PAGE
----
Too Little Too Late Regulators, The Bubble Is In
After hundreds of billions of dollars have been loaned, now the US regulators are warning about home equity loans? "At issue is the fast-growing market for home equity lending, which rose to $881 billion at the end of 2004 from $492 billion at the end of 2000, up 79 percent. Overall mortgage indebtedness nationwide climbed 57 percent, to $7.54 trillion at the end of 2004 from $4.8 trillion at the end of 2000."
Such a delay in action makes this blogger think the 'officials' wanted to pump cash into the system by any means possible, even if it meant poor loans.
"Veteran banking consultant Bert Ely said the warning comes at a time when a growing number of industry observers think the real estate price appreciation bubble 'can't expand further.' He added that whenever home prices rise for a long time, 'some lenders go overboard.'"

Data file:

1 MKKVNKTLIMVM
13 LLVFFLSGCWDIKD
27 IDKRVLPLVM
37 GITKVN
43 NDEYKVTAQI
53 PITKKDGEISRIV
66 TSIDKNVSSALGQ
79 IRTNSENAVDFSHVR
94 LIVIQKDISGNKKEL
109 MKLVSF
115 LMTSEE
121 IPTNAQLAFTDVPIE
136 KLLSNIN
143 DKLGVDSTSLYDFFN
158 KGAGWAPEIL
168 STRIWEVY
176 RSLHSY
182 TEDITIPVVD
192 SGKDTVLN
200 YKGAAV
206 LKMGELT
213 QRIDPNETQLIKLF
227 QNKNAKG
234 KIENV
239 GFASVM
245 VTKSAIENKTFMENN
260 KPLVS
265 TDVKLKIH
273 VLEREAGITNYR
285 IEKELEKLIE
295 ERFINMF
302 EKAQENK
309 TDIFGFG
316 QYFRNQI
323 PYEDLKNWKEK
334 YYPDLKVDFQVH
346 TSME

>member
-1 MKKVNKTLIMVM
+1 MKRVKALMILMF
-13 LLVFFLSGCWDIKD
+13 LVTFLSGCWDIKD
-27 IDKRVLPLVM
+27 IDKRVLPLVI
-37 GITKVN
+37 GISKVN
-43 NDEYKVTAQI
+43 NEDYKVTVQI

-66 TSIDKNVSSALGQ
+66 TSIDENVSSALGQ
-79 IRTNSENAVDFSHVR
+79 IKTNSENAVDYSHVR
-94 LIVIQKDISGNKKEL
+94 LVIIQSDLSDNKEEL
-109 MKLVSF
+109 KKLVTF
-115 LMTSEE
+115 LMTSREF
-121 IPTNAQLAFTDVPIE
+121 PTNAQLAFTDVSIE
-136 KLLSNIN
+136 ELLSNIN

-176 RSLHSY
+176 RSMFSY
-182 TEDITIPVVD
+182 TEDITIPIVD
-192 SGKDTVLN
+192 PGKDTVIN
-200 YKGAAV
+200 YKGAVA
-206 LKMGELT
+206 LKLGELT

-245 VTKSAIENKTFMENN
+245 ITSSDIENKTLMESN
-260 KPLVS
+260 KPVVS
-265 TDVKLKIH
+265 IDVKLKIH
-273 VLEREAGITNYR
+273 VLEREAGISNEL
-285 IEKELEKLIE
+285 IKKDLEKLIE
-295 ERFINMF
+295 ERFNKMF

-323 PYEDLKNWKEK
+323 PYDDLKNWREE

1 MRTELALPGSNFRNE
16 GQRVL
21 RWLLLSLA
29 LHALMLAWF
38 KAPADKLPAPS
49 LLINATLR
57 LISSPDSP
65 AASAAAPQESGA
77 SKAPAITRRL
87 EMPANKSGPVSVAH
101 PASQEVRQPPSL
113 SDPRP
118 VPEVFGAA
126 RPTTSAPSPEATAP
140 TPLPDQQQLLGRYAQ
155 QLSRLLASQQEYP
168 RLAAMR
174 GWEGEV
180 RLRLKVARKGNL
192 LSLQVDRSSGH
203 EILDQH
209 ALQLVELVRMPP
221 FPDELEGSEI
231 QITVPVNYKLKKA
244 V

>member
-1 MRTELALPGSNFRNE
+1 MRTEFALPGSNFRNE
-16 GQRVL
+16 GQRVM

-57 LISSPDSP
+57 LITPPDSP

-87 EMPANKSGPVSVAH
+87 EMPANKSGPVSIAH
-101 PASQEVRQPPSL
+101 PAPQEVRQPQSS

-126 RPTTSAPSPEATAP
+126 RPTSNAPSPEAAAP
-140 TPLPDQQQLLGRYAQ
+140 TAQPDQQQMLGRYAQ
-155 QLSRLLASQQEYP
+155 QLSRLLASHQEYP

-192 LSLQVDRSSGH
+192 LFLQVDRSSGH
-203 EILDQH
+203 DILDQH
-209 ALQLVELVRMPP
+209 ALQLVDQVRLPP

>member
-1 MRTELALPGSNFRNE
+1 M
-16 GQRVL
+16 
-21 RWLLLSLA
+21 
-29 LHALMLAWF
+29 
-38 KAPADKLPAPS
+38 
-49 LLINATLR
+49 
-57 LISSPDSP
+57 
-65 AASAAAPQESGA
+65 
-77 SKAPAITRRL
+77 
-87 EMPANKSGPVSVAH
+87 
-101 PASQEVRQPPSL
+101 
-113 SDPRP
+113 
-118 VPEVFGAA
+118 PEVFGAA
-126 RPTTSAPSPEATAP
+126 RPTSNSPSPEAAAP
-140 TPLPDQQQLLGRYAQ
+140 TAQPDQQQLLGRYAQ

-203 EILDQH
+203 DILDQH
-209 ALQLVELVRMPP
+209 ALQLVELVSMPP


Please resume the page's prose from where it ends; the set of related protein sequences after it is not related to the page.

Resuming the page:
"Some lenders do not see a looming problem.'As long as the housing bubble doesn't burst, home equity lines should remain strong and remain safe,' said Scott Stern, chief executive of Lenders One." Chief executive?
Everybody's playing CYA. "The government warning was issued on the same day that the National Association of Realtors called for increased consumer education on the dangers of what the trade group called 'toxic' loans with predatory terms that hurt homeowners'. The group said that banking regulators were doing little to protect homeowners."
"'Consumers are also at risk, and the possibility exists that they could lose their homes' to foreclosure, said JoAnne Poole, president of the Maryland Association of Realtors."